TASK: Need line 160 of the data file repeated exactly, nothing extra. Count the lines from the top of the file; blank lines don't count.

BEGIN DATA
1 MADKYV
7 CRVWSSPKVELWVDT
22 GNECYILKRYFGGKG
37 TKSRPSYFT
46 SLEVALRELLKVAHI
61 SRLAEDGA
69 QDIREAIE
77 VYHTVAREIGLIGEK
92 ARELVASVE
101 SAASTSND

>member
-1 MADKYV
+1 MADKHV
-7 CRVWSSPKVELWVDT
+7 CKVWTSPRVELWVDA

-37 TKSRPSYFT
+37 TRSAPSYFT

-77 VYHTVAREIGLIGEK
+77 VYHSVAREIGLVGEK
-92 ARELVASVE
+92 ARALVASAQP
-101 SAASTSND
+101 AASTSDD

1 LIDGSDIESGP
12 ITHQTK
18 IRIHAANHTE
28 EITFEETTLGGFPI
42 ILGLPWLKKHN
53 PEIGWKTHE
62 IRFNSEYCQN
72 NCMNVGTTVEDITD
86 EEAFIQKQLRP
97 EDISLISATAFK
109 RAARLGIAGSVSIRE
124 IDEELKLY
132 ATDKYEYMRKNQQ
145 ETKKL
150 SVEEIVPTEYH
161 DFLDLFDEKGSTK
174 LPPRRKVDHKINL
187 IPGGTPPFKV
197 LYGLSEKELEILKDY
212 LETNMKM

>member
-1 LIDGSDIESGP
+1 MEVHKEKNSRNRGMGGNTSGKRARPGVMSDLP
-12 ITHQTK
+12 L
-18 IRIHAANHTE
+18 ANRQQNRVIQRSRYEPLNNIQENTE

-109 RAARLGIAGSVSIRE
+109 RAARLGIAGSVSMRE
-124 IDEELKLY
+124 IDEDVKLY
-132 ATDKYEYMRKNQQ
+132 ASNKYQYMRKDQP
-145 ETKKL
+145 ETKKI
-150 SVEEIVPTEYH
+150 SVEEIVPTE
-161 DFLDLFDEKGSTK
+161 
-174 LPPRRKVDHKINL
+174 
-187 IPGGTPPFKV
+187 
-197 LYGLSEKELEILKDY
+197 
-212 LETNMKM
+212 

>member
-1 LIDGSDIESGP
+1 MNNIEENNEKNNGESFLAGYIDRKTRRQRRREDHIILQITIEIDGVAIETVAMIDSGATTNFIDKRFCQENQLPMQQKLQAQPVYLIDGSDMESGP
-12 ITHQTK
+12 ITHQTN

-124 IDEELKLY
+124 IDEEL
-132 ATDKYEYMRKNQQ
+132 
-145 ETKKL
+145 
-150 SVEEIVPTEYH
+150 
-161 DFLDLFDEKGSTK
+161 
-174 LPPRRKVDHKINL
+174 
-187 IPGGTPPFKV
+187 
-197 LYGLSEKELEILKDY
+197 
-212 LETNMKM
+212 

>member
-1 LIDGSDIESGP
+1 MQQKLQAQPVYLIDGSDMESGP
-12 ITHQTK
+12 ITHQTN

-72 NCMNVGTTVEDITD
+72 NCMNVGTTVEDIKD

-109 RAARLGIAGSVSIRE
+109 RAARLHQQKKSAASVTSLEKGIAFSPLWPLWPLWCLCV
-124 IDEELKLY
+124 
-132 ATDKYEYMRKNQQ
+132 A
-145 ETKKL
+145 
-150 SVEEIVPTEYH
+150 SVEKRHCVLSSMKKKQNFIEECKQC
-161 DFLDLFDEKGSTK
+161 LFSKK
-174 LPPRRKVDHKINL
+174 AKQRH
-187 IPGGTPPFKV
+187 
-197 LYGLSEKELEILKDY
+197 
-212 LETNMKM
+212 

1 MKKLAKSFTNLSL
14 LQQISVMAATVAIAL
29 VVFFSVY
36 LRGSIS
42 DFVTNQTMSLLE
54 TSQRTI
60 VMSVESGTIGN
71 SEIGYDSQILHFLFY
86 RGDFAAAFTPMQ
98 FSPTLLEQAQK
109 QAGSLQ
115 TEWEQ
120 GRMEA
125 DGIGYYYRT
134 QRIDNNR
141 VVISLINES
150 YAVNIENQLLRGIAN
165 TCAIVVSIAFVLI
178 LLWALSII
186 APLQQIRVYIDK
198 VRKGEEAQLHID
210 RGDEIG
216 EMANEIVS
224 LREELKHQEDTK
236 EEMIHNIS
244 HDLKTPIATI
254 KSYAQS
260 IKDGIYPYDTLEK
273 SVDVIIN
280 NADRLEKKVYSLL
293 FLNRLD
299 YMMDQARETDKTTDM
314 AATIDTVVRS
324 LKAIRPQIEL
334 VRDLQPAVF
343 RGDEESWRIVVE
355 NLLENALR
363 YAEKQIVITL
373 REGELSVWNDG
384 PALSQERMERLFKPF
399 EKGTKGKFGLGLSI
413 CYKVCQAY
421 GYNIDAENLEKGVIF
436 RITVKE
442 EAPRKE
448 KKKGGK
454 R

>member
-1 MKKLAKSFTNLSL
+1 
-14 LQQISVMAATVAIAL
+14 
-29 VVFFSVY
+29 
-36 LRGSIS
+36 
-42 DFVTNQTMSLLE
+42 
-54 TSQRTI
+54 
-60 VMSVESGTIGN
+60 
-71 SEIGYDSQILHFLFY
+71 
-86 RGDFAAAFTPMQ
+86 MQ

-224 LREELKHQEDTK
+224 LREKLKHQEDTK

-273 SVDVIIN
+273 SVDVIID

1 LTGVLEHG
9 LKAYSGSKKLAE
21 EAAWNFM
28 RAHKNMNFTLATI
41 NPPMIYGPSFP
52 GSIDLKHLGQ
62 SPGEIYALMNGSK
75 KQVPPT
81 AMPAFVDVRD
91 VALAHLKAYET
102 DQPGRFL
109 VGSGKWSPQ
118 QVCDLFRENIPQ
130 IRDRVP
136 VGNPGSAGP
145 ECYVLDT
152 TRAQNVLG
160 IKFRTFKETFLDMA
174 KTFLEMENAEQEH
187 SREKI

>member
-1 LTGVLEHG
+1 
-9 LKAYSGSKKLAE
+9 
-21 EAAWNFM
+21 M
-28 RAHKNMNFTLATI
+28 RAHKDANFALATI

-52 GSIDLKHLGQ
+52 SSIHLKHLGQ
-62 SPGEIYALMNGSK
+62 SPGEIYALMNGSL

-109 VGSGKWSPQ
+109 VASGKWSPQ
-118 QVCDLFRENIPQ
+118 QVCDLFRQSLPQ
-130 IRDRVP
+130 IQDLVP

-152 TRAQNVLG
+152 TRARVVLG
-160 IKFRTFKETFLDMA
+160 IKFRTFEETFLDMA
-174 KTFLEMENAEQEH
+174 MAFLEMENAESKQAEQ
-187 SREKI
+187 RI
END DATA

384 PALSQERMERLFKPF